Is the NDP establishment scared to have party members discuss Canada's international posture? At the party's first leadership debate last weekend there wasn't a single foreign policy question despite a host of contentious recent party positions on international affairs.
The NDP is seen to be the one with the toughest hill to climb. The party faithful believes that the NDP lost ground because it allowed itself to be outmanoeuvred by the Liberal Party -- on the left. The leadership contest is an opportunity to see which of the candidates are seriously listening to the expressed desire of the rank and file to move the party to the left.
The prime minister should not have gone into the crowd in the first place. It is not his duty to get members back in their seats to vote, as he was doing with the Official Opposition Whip Mr. Gord Brown. While his actions were inappropriate: He did not push, attack or harm a woman.
Something got lost in all this childish behaviour, especially once Tom Mulcair transitioned from apparently laughing at Trudeau losing his cool to losing his own cool and screaming that the Prime Minister was "pathetic" for accidentally elbowing NDP MP Ruth Ellen Brosseau in the chest... What got lost was the bill they were debating, Bill C-14, the government's assisted-dying legislation. And it fell further from prominence once the NDP, the party that allegedly wants to make this bill better, saw an opportunity to use the accident as political leverage against the Prime Minister and perhaps for their own leadership ambitions.
I'll remember the absolute grace and humility with which Tom Mulcair addressed the crowd following the vote, calling on us to leave the convention strong and united, and to focus on continuing to be the party that dreams no small dreams.
MP Larry Miller, who once used Hitler and the Nazis as references to oppose the gun registry, also recently made a dumb comment about how prospective Canadians should "stay the hell where you came from" if they prefer to wear a niqab during a Canadian citizenship ceremony. He is one of a long line of Conservative MPs to make racist remarks. I hope racism, ignorance and stupidity are not becoming mainstream Canadian values, let alone values endorsed by the Conservative Party of Canada. I hope the Prime Minister understands in his awkward silence, he is giving the impression that he is actually endorsing all the ills we have seen from members of his caucus in recent months. He should not.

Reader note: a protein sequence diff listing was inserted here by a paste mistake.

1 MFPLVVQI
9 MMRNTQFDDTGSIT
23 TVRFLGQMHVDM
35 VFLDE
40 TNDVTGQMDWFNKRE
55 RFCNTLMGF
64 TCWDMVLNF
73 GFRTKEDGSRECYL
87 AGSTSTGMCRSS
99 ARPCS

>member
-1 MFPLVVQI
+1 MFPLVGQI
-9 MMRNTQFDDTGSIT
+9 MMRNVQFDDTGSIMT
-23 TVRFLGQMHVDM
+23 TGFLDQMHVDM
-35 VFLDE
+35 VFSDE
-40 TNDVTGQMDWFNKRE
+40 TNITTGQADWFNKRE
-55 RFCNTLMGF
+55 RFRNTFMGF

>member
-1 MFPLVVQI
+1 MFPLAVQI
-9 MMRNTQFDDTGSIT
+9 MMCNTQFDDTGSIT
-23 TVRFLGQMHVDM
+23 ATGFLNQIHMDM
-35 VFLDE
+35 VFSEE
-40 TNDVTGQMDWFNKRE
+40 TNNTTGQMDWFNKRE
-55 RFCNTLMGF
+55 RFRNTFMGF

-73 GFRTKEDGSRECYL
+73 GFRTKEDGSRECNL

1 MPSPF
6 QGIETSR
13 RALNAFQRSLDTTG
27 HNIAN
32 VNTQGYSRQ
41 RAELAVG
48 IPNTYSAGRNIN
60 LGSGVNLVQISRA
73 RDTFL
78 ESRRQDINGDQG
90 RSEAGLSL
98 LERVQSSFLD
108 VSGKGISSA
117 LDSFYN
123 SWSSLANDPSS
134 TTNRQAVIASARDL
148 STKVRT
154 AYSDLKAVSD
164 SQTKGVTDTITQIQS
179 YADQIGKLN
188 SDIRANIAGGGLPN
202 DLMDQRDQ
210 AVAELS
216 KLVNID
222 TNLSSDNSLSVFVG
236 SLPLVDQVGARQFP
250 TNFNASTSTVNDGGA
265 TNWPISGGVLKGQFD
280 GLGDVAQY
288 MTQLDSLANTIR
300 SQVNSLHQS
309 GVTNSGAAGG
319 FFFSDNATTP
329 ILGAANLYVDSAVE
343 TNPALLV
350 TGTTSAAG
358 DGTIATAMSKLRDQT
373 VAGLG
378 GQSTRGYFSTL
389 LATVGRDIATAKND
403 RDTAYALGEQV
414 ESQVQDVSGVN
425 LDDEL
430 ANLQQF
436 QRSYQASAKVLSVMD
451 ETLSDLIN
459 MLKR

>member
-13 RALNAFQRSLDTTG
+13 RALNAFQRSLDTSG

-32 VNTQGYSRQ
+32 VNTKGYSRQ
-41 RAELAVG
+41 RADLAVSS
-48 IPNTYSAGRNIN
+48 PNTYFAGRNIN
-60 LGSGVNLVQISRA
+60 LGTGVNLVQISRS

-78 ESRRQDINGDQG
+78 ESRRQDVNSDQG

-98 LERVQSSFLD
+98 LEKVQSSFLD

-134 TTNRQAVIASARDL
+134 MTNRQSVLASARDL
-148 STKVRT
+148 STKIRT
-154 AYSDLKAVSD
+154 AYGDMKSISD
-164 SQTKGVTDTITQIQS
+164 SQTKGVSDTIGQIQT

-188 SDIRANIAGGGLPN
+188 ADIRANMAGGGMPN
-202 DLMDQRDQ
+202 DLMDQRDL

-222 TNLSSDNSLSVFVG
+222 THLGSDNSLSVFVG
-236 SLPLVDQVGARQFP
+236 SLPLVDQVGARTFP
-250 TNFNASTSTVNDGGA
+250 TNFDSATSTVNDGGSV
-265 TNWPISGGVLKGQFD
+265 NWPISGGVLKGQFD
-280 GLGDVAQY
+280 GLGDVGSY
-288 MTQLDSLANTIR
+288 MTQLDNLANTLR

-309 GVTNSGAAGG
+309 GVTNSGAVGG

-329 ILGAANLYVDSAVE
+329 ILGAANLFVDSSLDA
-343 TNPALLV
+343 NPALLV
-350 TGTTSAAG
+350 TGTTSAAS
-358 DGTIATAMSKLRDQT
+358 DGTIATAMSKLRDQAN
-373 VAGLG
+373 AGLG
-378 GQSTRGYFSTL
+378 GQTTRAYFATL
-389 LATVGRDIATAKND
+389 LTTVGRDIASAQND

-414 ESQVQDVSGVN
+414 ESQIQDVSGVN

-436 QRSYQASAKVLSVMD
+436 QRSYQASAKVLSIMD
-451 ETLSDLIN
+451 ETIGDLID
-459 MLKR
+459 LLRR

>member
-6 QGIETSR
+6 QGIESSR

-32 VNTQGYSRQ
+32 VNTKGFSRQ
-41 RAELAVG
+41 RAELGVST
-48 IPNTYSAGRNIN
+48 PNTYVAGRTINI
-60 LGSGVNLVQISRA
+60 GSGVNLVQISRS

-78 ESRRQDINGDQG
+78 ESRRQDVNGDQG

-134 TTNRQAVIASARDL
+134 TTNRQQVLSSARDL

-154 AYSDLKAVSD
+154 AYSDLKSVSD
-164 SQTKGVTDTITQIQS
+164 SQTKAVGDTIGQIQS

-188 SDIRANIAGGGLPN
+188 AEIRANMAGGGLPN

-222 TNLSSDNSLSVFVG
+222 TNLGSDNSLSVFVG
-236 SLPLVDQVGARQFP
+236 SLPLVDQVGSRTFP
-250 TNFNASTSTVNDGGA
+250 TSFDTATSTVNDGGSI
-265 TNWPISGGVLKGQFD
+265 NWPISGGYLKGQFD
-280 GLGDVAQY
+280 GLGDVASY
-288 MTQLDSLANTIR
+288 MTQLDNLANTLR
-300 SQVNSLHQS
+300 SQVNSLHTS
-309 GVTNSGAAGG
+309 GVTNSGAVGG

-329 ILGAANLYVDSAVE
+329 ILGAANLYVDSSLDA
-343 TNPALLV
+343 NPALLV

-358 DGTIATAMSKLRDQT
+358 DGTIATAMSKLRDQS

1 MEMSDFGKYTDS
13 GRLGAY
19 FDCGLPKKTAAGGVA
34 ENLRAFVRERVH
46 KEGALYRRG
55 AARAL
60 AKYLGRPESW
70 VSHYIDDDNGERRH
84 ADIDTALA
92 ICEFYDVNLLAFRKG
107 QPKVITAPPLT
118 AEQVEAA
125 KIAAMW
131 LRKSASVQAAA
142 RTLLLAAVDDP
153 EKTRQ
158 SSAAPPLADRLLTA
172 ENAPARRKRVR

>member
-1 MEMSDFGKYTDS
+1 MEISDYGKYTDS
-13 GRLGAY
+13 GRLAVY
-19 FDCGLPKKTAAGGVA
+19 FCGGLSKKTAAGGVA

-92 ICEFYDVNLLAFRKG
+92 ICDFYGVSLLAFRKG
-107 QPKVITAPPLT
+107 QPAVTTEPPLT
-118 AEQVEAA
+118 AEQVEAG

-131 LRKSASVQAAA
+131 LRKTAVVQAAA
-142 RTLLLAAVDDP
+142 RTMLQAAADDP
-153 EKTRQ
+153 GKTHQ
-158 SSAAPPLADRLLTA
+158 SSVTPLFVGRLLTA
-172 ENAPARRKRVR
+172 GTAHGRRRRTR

With the New Brunswick Morgentaler Clinic closure last week, New Democrats urge the Minister of Health to work directly with her provincial counterparts in New Brunswick to ensure that safe access to abortion services is publicly available.
Today I shared this message with the rallies happening across the country in solidarity with New Brunswick Pro-Choice advocates. On behalf of my prou...
Today is day 11 of the 16 days of action to address gender-based violence. Every year we call for action, because explicit misogyny, insidious discrimination and gender-based violence continue to provoke fear in the lives of women in Canada and in the lives of our sisters across the globe.
When women engage me in my community, in Ottawa or across the country, they talk to me about the economy, about health care, about child care, about housing, about the environment. Simply put, all issues are "women's issues." But as Status of Women critic, I also ask questions about challenges specifically facing women.
For seven years now, Indigenous women, men and children have gathered on Parliament Hill to ask the Government of Canada to acknowledge and act upon the murders and disappearances of hundreds of their family members. Their vigil is a powerful symbol of the strength that is born in grief and loss.